Patterns of traumatic injuries and outcomes to motorcyclists in a developing country: A cross-sectional study

Russell Seth Martins, Sabah Uddin Saqib, Mishal Gillani, Syeda Ramlah Tul Sania, Muhammad Umer Junaid, Hasnain Zafar

Research output: Contribution to journalArticlepeer-review

6 Citations (Scopus)

Abstract

Objective: Motorcyclists are frequently involved in road traffic accidents and may suffer polytraumatic injuries, contributing a substantial burden on healthcare systems particularly in lower-middle-income countries. This study aimed to describe patterns of injury, in-hospital course, and outcomes of road accident trauma in motorcyclists, including polytrauma, at a Trauma Facility in Pakistan. Methods: A retrospective review was conducted by using relevant trauma codes to extract data from records for all victims presenting with motorcycle trauma between January 2018 and June 2019, to a tertiary care hospital in Pakistan. Data collected included victim characteristics, mechanism of accident, patterns of traumatic injury, management, in-hospital complications, and outcomes. Polytrauma was defined as traumatic injuries in two or more anatomic regions with abbreviated injury scale (AIS) ≥ 3. Multivariable logistic regression, adjusted for age, gender, and mechanism of accident, was performed to identify in-hospital complications and outcomes associated with polytrauma. Results: A total of 514 victims, 90.9% male and 39.5% aged between 18-30 years, were included in this study. The victim was the motorcycle driver in 94.6% of cases. The most common mechanism of accident was motorcycle vs. other motor vehicle (56.2%). Patients were mostly admitted under the services of Orthopedic Surgery (50.8%) and Neurosurgery (30%), with common sites of injury being the lower extremity (42.6%), head (38.1%), and upper extremity (26.8%). Polytrauma occurred in 19.5% of victims. Patients were managed surgically in 77.3% of cases, with the most common procedure being open reduction of fractures (48.1%). Blood transfusion was required in 4.1% of patients. The commonest in-hospital complication was acute kidney injury (23.7%). The median length of stay was 3 days, and 4.1% of patients expired in the hospital. Polytrauma was significantly associated with the need for blood transfusion (2.642 [1.053–6.630]), AKI (2.212 [1.339–3.652]) and hospital length of stay (1.059 [1.025–1.094]), but not with mortality. Conclusion: Although orthopedic injuries occur most frequently in motorcycle trauma, polytrauma necessitating multi-disciplinary management and complicating hospital stay is also common. Understanding patterns of injuries and management in motorcycle trauma will enable trauma teams in a developing country like Pakistan to devise evidence-based management protocols, especially for cases of polytrauma.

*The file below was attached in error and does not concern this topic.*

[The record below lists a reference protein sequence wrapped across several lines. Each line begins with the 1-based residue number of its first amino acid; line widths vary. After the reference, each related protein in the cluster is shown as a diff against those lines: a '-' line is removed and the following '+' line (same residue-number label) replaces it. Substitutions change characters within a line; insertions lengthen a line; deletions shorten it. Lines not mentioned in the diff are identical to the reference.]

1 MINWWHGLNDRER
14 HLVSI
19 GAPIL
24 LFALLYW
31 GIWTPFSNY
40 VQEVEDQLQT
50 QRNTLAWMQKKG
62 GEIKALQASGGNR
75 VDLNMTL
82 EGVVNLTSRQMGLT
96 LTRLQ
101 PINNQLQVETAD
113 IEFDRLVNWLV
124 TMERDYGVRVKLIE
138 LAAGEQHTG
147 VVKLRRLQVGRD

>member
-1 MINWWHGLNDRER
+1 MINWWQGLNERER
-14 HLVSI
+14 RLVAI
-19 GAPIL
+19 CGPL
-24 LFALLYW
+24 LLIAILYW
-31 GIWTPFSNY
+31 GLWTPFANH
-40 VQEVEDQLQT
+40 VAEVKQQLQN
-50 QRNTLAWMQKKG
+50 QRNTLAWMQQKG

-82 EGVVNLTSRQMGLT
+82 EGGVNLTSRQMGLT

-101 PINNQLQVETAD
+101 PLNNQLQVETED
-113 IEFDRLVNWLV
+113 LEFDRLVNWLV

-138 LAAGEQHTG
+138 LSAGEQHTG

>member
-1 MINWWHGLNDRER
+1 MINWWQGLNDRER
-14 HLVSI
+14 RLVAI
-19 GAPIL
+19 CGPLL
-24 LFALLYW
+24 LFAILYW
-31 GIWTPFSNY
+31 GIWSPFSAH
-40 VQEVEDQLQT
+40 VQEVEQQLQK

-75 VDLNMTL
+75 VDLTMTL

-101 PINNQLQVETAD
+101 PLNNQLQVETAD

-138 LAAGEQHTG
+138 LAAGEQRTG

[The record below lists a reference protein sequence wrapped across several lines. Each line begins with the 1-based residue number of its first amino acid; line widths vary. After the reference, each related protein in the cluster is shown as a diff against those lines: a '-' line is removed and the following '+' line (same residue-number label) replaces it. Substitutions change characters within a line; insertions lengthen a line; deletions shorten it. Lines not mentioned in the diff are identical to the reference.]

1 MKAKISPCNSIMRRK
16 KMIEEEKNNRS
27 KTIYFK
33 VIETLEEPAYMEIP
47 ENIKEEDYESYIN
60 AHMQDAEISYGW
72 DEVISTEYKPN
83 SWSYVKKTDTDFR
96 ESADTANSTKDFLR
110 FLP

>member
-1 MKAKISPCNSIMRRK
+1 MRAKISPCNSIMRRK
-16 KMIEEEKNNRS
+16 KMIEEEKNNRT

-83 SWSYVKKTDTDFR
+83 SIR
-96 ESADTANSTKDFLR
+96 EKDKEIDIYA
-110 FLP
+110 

Original languageEnglish
Pages (from-to)162-166
Number of pages5
JournalTraffic Injury Prevention
Volume22
Issue number2
DOIs
Publication statusPublished - 2021

Keywords

  • Motorcycle
  • Pakistan
  • developing countries
  • multiple trauma
  • public health
  • road traffic accidents

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